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Rachel Getting Married

Movie Review


Published November 12, 2008 at 6:03 a.m.

It seems to be a truth universally acknowledged in film that self-destructive addicts are an easier sell when they’re easy on the eyes. (Pretty people just look so much better retching, screaming, lying and relapsing.) Hence we had Matt Dillon in Drugstore Cowboy, Jared Leto and Jennifer Connelly in Requiem for a Dream, Heath Ledger and Abby Cornish in Candy, and now Anne Hathaway in Rachel Getting Married. Luckily, casting a gorgeous actress as a highly unattractive character was one of the few predictable decisions director Jonathan Demme made.

Hathaway plays Kym, an ex-model who’s struggled with drinking, pill popping and eating disorders since her teens and has settled into a groove as the Problem Child in her well-off, well-meaning suburban family. Rosemarie DeWitt is her sister Rachel, the one who’s getting married; the film opens with Kym’s father and stepmother (Bill Irwin and Anna Deveare Smith) springing her from rehab to attend the wedding. In the film’s first lines, we learn that Kym once killed someone at the wheel. Though screenwriter Jenny Lumet (Sidney Lumet’s daughter) takes her time revealing who died, the painfully awkward, frozen-faced reception Kym gets from her mother (Debra Winger) suggests the casualty was in the family.

All this sounds like material for a modern-day Ordinary People. But Demme’s characters aren’t a bunch of repressed WASPs. They’ve talked everything to death and “dealt with” their grief, to the extent such things can be dealt with. Using handheld camera work, the director plunges us into the family’s intimate life; he zips up and down stairs and whip-pans from person to person as their conversations fill with in-jokes and still-raw sorrows and polite lies. This ultra-realist technique — reminiscent of Robert Altman — can be disorienting, but the complex, sinewy writing and acting make it work.

Take Irwin, who plays the paterfamilias as one of those relentlessly sunny small-town-anchorman types. But the character isn’t dim or naïve, and when he breaks down, the audience comes with him.

Or take the relationship between Kym and Rachel, which initially comes off as a straight-faced version of Sarah tormenting her sister Laura on “The Sarah Silverman Program.” Rachel seems earthy, love-addled and a bit simple, while nasal-voiced Kym runs around goading her and generally being outrageous. (Her idea of a compliment: “You’re so skinny, I could swear you’d started vomiting again!”) But after Kym makes the wrong toast at the rehearsal dinner, Rachel shows she can wage family warfare as fiercely as anyone.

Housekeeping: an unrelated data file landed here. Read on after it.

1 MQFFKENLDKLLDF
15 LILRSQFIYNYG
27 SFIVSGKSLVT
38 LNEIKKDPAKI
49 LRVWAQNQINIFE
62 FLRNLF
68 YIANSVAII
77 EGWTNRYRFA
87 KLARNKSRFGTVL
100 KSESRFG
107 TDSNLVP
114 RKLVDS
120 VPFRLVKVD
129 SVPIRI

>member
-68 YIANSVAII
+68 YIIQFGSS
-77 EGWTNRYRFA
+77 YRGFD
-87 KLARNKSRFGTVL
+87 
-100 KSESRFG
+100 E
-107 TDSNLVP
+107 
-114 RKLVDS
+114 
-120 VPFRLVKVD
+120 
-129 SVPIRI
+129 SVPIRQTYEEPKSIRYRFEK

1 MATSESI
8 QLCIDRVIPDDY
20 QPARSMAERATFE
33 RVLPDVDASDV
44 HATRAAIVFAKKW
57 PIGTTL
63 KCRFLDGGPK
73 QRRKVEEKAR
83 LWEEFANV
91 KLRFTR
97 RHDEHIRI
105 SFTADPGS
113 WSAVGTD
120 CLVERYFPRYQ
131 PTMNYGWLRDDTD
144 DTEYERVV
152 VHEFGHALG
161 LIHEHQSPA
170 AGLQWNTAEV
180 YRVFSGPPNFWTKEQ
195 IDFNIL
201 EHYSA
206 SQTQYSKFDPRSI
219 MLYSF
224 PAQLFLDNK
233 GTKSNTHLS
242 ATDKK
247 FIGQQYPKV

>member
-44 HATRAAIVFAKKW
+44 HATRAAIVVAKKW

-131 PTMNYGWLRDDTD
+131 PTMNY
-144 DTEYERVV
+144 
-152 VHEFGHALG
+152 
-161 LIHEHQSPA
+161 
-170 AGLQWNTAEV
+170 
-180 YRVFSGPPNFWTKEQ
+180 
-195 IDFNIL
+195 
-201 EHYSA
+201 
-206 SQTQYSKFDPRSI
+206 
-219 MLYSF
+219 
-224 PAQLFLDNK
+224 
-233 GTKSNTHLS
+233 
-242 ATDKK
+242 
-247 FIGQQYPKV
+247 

The film’s main event, though, is the match-up between Hathaway and Winger, who hasn’t been on-screen much since the mid-1990s. Her face has changed, but her throaty voice hasn’t, and when she drops the social mask and lets her rage rip, you wouldn’t want to be in Kym’s place. Though her explosion is brief, it’s no mere Oscar grab.

Nor is Hathaway’s performance. She plays Kym as a precocious, self-centered, emotionally transparent child, a girl who matured early but never really grew up. Tears come to her eyes as she listens to other people’s woes at her AA meeting, but that sensitivity doesn’t stop her from cornering her family members in inventively cruel ways. She’s the attractive narcissist we’ve all known, the one you can’t quite hate because her directness and energy keep life moving.

If the movie has a flaw, it’s that Kym’s character doesn’t develop so much as flail. Things are hashed out and truths are spoken, but it’s unclear if anyone will be the better for it. Instead of taking their characters on a traditional path through conflict to resolution, Lumet and Demme do something unusual: They juxtapose the conflict with pure and simple joy. Ultimately, the film is about Rachel’s wedding, and that wedding is interracial and multicultural, full of colorful costumes and live music in all genres and laughter and genuine affection. (It’s like the visions of America’s future a lot of us had on election night.)

Back in the ’80s, before he won Oscars, Demme directed some great romantic comedies with infectious, eclectic soundtracks, and he returns to his roots here. Rachel Getting Married definitely isn’t a comedy. But it’s the happiest movie about a severely dysfunctional family you’re likely to see.